Calculating KE of Slowest Emitted Photoelectron

• kingyof2thejring
In summary, the slowest emitted photoelectron in the photoelectric effect has a kinetic energy of zero, as it is emitted with a velocity of zero. This occurs when the energy of the incident photon is equal to the work function of the metal.
kingyof2thejring
how do you calculate the kintetic energy of the slowest emitted photoelectron? i know how to calculate the KE of the fastest emitted photoelectron.

?Not sure I get this

Surely there is a spectra of ke from 0 - ke.max, so the lowest possible ke = 0 which gives v=0?

- does v=0 count as slow or stopped?

What exactly is the wording of the question?

I assume you're talking about the photoelectric effect. The slowest emitted photoelectron is emitted with speed zero.

hf=work function of metal + 1/2mv2...slowest emitted electron would be when hf=work function metal so leaving zero kinetic energy for emitted electrons resulting in 0 velocity.

1. What is the formula for calculating the kinetic energy (KE) of the slowest emitted photoelectron?

The formula for calculating the KE of the slowest emitted photoelectron is KE = 1/2 * m * v^2, where m is the mass of the photoelectron and v is its velocity.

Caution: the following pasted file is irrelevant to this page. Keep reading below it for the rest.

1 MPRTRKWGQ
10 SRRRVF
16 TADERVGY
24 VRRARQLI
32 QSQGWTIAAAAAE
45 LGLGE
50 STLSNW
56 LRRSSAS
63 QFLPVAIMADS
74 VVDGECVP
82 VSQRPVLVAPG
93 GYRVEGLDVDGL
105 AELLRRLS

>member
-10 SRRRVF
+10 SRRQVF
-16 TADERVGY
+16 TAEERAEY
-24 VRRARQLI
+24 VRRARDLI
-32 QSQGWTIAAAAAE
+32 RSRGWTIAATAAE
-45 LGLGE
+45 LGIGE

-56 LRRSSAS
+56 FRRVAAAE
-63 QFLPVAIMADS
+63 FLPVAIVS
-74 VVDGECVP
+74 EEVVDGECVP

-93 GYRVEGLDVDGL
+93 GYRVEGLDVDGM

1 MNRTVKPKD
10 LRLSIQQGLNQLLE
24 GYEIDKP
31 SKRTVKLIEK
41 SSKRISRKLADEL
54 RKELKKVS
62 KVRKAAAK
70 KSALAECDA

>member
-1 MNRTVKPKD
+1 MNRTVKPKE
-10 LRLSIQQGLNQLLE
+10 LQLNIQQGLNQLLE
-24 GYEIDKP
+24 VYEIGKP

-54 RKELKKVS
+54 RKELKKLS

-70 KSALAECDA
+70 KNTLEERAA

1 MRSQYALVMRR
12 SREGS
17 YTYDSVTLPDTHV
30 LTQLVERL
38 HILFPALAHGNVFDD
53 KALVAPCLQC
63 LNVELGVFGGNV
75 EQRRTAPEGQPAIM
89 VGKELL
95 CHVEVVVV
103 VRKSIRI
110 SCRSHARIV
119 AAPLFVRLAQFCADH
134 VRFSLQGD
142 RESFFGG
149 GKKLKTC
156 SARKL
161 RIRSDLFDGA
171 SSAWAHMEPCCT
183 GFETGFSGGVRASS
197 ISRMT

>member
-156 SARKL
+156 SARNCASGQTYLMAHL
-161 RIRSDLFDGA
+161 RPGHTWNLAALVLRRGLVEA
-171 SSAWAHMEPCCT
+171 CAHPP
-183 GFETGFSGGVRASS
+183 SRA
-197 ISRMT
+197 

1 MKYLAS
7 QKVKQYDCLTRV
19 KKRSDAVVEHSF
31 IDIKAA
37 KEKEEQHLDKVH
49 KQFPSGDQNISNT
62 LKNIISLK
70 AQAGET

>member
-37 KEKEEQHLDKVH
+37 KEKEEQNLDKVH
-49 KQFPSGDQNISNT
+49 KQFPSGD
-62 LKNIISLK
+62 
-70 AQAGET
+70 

2. How is the mass of the photoelectron determined?

The mass of the photoelectron can be determined using the photoelectric effect, where the energy of the emitted electron is measured and the mass can be calculated using the equation E = h * f = m * v^2, where h is Planck's constant, f is the frequency of the incident light, and v is the velocity of the electron.

3. What units are typically used for the KE of the slowest emitted photoelectron?

The KE of the slowest emitted photoelectron is typically measured in units of electron volts (eV) or joules (J).

4. How does the KE of the slowest emitted photoelectron relate to the energy of the incident light?

The KE of the slowest emitted photoelectron is directly proportional to the energy of the incident light. This means that as the energy of the incident light increases, the KE of the emitted photoelectron will also increase.

5. How does the speed of the slowest emitted photoelectron compare to the speed of the incident light?

The speed of the slowest emitted photoelectron will always be less than the speed of the incident light. This is because some of the energy of the incident light is used to overcome the binding energy of the electron in the material, leaving less energy available for the kinetic energy of the emitted electron.

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